Ladies Firsthighlights women and girls who are making the world better for the rest of us.
If Alexis Jones looks familiar, it may be that you recognize her from 2008’s Survivor: Micronesia — Fans vs. Favorites (she made it to Day 33!), have seenA Brave Heart: The Lizzie Velasquez Story, the powerful 2015 documentary she executive produced, or have come across her name in aHuffington Postbyline.
What the 34-year-old is most passionate about, however, is empowering girls through her non-profit,I AM THAT GIRL (IATG), as well as revolutionizing the conversation surrounding sexual harassment and assault on campus through her latest initiative, ProtectHer.
“I AM THAT GIRL is my firstborn and I am all but in love with her,” confesses Jones. It was 2002 when, as a USC undergrad, she started the program to help girls “transform self-doubt into self-love” by offering them a sense of community and a safe place to discuss what it means to be a modern-day woman.
“I think there is a predilection inside female DNA that is hardwired to build community,” the Texas native explains of her inspiration. “Being a girl is hard enough and it doesn’t get easier just because we ‘grow up’ and become a woman, so I’m a huge fan of support groups.”
Over the past 15 years, IATG has grown exponentially to include over 1 million online members and close to 300 chapters across the country. But that’s not quite enough for its founder whose dream is for every girl to be able to “walk into any small town, any place in the world, and find an IATG chapter where they feel seen, heard and that they belong.”
Today, the public speaker and activist is also devoting her time to a second cause close to her heart — ProtectHer — which she launched in 2014. The program works directly with coaches, athletic directors, and administrators to educate male athletes about sexual harassment and assault through documentaries, guided discussions, and various activities.
After being invited to speak to the top 18 high school football quarterbacks in the country about respecting women, Jones says she “realized very quickly that these guys were absolutely the trendsetters on their high school and college campuses, so I thought it was a great starting point.”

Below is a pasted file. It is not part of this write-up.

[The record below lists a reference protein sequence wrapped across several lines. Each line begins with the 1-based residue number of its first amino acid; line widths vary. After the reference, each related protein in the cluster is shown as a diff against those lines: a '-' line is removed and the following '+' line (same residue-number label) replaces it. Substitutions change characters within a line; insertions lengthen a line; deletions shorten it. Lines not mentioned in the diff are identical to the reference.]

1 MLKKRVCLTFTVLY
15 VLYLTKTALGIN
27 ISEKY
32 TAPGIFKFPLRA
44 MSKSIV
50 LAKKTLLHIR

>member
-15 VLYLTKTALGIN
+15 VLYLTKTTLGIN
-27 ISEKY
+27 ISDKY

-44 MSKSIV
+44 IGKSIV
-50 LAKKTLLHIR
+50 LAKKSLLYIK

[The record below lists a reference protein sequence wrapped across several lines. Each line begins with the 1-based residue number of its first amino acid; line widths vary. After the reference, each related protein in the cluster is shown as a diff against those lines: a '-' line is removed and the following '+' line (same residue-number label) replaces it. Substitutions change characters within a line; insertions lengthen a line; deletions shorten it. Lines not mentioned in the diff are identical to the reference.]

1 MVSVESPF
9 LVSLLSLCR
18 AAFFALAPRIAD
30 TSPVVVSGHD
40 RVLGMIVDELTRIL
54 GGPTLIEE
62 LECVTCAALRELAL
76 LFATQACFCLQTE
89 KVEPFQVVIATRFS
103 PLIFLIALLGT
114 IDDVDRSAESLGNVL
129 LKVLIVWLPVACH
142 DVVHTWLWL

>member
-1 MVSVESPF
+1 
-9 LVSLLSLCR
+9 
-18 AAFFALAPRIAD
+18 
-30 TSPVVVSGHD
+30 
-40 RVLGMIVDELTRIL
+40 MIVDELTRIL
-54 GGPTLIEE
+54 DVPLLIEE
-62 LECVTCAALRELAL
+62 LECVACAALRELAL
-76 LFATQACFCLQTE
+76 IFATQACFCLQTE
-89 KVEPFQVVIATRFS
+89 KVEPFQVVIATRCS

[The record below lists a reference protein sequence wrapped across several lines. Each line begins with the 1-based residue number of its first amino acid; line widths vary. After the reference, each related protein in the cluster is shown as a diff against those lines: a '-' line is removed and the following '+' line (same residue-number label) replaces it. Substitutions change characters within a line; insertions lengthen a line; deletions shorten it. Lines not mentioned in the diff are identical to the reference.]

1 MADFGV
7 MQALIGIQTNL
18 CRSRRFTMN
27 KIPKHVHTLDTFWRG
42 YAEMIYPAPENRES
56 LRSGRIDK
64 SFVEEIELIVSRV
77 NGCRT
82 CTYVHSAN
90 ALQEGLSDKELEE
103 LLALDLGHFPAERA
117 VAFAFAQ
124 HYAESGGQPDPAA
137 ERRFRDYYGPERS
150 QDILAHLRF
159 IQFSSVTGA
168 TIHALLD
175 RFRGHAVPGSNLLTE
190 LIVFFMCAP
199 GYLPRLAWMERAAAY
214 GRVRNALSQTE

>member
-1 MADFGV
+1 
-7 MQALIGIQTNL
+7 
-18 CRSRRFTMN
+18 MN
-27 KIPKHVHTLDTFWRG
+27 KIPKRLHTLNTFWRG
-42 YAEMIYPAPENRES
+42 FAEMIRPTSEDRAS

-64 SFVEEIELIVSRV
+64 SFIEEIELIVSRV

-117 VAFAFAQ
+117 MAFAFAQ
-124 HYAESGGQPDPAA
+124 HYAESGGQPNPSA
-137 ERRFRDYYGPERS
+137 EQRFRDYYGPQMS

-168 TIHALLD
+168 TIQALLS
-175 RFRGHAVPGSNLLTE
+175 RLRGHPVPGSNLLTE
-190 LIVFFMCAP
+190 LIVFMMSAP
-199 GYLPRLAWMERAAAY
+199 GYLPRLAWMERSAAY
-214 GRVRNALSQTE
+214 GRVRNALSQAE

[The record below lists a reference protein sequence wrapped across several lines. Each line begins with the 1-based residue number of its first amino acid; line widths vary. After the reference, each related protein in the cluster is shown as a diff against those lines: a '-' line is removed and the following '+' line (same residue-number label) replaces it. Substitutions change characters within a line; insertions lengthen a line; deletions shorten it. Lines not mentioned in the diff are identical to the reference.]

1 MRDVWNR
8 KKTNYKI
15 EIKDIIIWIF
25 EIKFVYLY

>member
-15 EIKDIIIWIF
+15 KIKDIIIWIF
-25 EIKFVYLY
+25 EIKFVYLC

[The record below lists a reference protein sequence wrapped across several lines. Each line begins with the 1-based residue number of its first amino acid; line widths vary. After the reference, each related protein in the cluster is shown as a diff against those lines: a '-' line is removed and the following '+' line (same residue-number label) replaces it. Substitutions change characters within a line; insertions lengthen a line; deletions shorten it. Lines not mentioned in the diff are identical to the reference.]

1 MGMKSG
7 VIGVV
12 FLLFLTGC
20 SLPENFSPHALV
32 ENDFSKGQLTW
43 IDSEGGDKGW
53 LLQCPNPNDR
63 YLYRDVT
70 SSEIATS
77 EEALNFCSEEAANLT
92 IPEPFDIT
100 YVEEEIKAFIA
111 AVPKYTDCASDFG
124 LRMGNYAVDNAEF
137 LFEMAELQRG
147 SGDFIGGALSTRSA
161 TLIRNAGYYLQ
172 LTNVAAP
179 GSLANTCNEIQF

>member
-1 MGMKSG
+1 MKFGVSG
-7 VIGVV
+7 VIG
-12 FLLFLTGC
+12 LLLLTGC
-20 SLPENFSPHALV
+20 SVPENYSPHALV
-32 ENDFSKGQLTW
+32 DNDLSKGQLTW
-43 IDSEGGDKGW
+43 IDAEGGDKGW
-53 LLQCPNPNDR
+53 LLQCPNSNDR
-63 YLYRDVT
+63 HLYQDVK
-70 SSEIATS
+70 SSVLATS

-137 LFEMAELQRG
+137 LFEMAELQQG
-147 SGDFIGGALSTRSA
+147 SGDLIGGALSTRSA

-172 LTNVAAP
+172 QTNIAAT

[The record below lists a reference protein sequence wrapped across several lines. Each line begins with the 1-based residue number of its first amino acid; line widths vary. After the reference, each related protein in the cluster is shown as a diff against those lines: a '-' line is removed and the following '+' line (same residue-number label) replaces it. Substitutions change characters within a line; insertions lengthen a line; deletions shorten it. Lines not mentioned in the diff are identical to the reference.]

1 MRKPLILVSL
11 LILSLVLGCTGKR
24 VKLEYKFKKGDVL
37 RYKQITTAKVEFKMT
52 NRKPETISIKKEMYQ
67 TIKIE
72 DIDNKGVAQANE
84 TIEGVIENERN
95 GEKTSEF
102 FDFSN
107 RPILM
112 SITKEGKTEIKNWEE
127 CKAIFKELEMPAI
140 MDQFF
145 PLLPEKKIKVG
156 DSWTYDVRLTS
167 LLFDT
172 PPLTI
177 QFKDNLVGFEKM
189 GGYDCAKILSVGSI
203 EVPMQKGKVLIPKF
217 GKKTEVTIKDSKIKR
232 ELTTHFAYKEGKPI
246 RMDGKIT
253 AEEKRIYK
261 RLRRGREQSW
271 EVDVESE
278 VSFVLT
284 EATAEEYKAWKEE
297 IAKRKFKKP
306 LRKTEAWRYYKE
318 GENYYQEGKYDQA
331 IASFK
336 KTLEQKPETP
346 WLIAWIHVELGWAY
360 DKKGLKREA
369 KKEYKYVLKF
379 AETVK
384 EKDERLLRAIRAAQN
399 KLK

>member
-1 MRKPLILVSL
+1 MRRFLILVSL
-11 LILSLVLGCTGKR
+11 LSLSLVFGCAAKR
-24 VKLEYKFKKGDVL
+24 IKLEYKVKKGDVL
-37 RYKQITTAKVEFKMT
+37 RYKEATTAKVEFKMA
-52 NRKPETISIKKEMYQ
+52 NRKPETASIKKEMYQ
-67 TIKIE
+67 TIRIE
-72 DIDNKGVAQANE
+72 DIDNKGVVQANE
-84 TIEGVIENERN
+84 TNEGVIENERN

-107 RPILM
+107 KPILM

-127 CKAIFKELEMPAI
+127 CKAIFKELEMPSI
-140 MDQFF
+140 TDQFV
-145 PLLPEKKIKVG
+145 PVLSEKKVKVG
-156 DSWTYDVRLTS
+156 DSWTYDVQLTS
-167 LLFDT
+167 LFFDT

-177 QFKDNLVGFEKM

“If I could get their attention and rebrand what ‘manhood’ looked like with and for them, then it would naturally scale faster in their communities,” she elaborates. “As proud as I am of all the high schools and universities that have proactively sought it out as the first preventive medicine to sexual harassment and assault, I am a hopeless optimist and wild dreamer, so I will not be satisfied until it is integrated into every single high school and college in the world!”
And she’s already working on her next initiative: “Launching a badass corporate training program and sex ed training, as we realized [that] harassment/sexual training was antiquated, boring and ineffective. We also recognize the intersectionality between that and diversity and inclusivity training. We are just getting warmed up!” she promises.
As for her thoughts on womanhood and manhood in 2018: “The rules are changing and it’s awesome! There has been an antiquated, unexamined cultural script handed down to both men and women that hasn’t served either of us well in a very long time. We are getting to rewrite the rules on what it means to be more human and challenge the myopic stereotypes that have kept us all confined by narrow definitions of manhood and womanhood.”
“Instead, we can make space to be exactly who we are and love ourselves completely and when we can do that, loving others become effortless,” she adds before concluding, “THAT is a very exciting future for our country and the world!” A very exciting future indeed!
What do you think of Alexis Jones’ work with IATG and ProtectHer? Tweet us @BritandCo.
(Image via Alexis Jones)